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ASD bond failing, MSD levies passing

 

February 21, 2018 | View PDF



It appears that both of the Marysville School District’s levy propositions have narrowly passed while the Arlington School District’s bond proposal has failed in the Feb. 13 special election.

Arlington School District Bond

As of Feb. 16, Arlington’s bond has 55.87 percent approval, however bonds require 60 percent approval to pass.

The $107 million bond would have constructed a new Post Middle School, built an eight-classroom expansion of Arlington High School and provided safety and security improvements to all schools in the district.

Because the district’s previous bond debt is expiring a new bond would not have meant an increase in the local tax rate.

“Of course I was hopeful that we would pass the bond,” said Arlington School District superintendent Chrys Sweeting.

“It had some important projects related to the safety and security of our students,” she said.

The facility advisory committee, which had helped shaped the bond proposal last year, plans to meet during the week of Feb. 19 to discuss options for the district moving forward.

“I am not sure what exactly the next steps will be for the district, but we will be having conversation about that,” said Sweeting.

The committee is comprised of parents, community members and staff members from the Arlington School District.

“I think one of the things we will likely do is ask the voters what hindered them for voting for the bond,” said Sweeting.

“Did they have specific projects they were concerned about or was their uncertainty about the taxes?” Sweeting suggested as two possible reasons voters did not approve the bond.

Sweeting said the district will continue to work with the facilities they have now to improve education and the security of the students.

“We will keep on working with our facilities to do what we must to keep kids safe,” she said.

Sweeting said she remains hopeful the district will be able to obtain the funds it needs in the future.

“I’m very grateful for everyone who took the time to vote,” she said. “No matter how they voted, it is important for people to engage with their schools in this way."

Marysville School District Levies

Marysville’s general education and technology/maintenance levies require only 50 percent to pass and received 51.21 percent approval and 52.2 percent approval respectively, as of Feb. 16.

Both levies replace former levies that are expiring.

The general education and operations levy does not represent an increase in tax rate, while the technology levy includes maintenance projects is an increase in the tax rate by an estimated $0.28 per $1,000 of assessed value over the former levy.

However, because Washington state is reducing local districts' ability to tax and increasing their own collections the 2018, property tax going to schools will increase while the following years will be a decrease of the rate in Marysville, even with the two levies.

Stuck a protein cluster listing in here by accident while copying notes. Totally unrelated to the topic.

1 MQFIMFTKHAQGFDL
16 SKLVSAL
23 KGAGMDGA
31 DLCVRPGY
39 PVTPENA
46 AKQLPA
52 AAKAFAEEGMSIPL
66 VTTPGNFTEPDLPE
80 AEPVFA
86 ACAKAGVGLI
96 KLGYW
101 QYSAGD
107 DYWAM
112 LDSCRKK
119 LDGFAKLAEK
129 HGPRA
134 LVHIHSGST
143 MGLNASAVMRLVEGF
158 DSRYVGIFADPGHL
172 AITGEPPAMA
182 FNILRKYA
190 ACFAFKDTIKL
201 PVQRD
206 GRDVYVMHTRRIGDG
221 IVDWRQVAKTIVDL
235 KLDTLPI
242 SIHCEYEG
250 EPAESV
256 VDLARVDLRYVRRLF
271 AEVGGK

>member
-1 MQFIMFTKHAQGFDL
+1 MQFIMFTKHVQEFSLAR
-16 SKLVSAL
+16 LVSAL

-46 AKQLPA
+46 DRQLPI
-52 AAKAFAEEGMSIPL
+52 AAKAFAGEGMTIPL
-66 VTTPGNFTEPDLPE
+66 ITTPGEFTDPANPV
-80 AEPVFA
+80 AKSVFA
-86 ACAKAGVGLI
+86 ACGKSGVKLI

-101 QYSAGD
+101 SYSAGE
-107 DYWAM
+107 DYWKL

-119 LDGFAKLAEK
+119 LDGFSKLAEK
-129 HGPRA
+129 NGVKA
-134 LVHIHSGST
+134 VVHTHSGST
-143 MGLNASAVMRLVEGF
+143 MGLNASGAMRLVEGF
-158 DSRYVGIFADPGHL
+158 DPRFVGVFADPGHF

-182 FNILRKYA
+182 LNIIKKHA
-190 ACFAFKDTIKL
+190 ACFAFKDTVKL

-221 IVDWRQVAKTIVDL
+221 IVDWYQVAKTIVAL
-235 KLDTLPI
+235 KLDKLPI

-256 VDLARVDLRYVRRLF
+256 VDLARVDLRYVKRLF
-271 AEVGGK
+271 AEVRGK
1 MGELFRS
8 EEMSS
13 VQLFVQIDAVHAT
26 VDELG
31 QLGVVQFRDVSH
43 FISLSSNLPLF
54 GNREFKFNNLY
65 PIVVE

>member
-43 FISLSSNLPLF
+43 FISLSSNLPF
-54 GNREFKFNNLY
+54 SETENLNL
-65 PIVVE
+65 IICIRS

The initial results showed both the district’s levies failing with around 48 to 49 percent of voters approving.

“We remained optimistic on election night as we were within striking distance,” said Emily Wicks, coordinator of communications at the district. “We were definitely a little worried though.”

The next two days trended upward for the votes though, until both levies were passing.

“On Feb. 15 we were 300 votes ahead on Proposition 1 so we were feeling wonderful,” said Wicks. “We wish there was more of a mandate from the voters, but we’re thankful that so many people voted and supported us."

If the district would have had to put the levy back onto the ballot it typically costs tens of thousands of dollars.

“It really means a lot we don’t have to put the levy back up. There is the issue of voter fatigue and it saves the taxpayers money,” said Wicks.

The general education levy is necessary for many of the school’s programs.

“Proposition 1 in particular represents 20 percent of our overall budget,” said Wicks.

Those funds go toward paying staff costs, extra-curricular, athletics and transportation that the state does not cover.

For example, the levy allows athletic programs that don’t require buy-in fees.

“It’s important for not putting the burden of those costs on our families,” said Wicks.

Proposition 2 continues the district’s technology efforts and provides some funds for building maintenance that will be used on roof replacements and heating system maintenance.

“We’re really looking forward to continue to grow our technology efforts,” said Wicks.

Snohomish County Elections will certify the election results on Feb. 23.

 

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